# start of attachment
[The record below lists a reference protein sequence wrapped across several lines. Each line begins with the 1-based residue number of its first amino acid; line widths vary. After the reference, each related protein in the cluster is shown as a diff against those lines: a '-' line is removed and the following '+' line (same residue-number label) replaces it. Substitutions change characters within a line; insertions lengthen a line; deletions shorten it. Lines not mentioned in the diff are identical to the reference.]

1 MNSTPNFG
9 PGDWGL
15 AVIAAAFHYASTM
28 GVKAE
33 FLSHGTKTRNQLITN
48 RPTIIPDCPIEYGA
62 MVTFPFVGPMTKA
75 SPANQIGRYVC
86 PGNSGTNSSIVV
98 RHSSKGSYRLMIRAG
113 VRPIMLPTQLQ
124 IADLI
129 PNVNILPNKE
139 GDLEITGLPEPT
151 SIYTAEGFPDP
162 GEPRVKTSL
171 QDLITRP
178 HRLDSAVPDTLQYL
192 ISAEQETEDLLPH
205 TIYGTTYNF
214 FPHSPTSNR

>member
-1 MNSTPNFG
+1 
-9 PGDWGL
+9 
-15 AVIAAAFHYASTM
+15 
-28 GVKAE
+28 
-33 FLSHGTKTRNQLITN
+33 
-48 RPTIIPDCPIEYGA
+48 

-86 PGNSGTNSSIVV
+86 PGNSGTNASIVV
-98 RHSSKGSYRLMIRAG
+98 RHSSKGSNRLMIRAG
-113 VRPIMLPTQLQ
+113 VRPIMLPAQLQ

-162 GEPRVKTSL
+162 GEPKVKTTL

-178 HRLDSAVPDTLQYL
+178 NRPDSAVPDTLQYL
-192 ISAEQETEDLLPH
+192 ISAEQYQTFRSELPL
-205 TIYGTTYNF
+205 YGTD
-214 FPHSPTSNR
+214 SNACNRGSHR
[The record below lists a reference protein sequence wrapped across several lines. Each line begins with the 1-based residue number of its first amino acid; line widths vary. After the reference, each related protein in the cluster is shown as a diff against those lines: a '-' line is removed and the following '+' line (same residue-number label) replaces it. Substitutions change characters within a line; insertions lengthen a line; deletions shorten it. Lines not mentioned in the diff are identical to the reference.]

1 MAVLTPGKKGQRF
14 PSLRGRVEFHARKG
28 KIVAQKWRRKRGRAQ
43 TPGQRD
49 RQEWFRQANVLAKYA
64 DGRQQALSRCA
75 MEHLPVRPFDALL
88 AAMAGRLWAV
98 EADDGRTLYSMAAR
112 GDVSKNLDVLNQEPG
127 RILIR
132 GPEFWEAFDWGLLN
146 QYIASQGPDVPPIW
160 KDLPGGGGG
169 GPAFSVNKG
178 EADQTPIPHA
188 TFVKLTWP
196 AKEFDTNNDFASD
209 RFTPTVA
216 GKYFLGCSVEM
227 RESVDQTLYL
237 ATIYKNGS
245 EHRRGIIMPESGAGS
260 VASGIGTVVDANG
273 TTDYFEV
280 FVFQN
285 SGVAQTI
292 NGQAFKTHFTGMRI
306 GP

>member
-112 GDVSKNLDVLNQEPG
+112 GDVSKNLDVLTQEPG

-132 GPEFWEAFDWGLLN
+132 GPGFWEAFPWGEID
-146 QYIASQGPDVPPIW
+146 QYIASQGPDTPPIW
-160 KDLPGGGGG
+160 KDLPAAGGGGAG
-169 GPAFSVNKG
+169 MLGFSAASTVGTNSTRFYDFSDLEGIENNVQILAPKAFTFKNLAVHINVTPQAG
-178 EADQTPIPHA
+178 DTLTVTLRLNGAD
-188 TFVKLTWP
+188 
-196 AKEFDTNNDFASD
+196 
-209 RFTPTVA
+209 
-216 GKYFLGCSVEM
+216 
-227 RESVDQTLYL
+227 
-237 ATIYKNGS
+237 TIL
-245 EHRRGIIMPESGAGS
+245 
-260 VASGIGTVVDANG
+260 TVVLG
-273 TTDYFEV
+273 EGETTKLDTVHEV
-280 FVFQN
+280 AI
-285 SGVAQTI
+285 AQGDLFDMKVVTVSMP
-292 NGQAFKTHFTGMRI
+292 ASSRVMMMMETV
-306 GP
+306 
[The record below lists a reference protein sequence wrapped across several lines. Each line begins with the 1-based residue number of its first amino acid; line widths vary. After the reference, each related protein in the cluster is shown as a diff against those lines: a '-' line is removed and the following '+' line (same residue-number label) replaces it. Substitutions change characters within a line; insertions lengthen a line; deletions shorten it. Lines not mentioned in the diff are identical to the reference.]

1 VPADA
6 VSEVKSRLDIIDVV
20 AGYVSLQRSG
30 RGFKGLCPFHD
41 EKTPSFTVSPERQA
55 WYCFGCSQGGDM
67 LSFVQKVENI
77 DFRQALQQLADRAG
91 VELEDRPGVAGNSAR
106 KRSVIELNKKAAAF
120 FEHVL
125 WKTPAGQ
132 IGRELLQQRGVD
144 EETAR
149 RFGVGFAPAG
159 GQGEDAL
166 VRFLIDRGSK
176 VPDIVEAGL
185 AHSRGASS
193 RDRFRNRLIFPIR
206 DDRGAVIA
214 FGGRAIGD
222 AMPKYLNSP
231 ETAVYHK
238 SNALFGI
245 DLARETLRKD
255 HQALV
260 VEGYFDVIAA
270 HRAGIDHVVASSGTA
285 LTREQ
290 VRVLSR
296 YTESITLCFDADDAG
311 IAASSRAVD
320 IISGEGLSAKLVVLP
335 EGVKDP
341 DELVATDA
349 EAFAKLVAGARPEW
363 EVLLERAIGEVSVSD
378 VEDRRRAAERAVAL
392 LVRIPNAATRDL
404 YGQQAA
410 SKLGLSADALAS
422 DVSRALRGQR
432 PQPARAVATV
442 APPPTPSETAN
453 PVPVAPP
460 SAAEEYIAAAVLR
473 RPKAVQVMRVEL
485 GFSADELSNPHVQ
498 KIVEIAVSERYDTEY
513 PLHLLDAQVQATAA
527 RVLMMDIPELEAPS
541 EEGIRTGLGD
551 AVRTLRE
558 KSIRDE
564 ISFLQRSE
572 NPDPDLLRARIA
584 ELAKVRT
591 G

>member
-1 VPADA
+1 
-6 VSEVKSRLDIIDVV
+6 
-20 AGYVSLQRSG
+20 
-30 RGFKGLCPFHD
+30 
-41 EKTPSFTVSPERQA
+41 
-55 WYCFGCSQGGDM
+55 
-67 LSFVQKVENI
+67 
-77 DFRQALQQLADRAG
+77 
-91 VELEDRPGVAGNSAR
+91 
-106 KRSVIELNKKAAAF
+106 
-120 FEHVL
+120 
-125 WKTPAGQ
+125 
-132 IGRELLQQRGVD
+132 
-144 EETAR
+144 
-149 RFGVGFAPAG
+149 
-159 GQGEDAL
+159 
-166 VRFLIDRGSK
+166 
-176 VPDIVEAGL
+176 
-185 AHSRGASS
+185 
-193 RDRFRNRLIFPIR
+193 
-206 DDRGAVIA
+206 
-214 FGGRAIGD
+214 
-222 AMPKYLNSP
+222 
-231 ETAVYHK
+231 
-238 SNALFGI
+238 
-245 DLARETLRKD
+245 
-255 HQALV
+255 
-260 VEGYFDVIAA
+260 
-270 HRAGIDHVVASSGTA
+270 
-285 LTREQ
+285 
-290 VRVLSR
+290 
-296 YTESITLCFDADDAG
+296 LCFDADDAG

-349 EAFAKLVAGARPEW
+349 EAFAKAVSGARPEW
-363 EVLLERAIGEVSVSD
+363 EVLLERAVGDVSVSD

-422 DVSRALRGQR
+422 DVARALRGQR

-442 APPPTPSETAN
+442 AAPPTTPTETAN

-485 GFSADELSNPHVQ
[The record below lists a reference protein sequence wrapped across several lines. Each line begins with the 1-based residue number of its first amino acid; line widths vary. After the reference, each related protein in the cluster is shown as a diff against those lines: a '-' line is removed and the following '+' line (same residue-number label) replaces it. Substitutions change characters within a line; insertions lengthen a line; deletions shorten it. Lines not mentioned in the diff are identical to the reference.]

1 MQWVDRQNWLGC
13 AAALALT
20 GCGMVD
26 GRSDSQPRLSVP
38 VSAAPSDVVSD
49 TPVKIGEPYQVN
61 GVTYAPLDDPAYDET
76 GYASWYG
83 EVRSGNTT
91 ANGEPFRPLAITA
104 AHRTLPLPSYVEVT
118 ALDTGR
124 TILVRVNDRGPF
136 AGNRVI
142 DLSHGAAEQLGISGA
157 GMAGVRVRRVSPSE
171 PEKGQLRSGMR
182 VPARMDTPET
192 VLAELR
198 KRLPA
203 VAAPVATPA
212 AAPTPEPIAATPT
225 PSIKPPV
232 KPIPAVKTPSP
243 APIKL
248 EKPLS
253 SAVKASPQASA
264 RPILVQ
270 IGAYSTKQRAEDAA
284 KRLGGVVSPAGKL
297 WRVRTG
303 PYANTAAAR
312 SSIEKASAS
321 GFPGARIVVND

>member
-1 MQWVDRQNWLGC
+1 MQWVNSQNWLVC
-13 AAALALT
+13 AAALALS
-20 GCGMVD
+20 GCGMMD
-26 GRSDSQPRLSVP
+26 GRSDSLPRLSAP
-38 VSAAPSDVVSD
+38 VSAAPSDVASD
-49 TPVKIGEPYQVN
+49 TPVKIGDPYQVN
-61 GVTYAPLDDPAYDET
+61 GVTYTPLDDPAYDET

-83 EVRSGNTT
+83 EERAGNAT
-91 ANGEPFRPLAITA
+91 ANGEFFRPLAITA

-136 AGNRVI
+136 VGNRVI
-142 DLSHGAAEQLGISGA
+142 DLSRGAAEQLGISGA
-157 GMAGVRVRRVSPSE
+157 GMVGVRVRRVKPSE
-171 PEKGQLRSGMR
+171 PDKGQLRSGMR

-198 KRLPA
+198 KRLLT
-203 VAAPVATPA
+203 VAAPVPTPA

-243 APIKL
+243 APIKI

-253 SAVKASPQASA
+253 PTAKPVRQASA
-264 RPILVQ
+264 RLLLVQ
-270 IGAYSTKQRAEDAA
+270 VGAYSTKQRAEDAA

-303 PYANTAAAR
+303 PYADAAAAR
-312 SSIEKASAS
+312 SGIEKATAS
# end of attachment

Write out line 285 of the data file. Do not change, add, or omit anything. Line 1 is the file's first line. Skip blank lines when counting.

284 KRLGGVVSPAGKL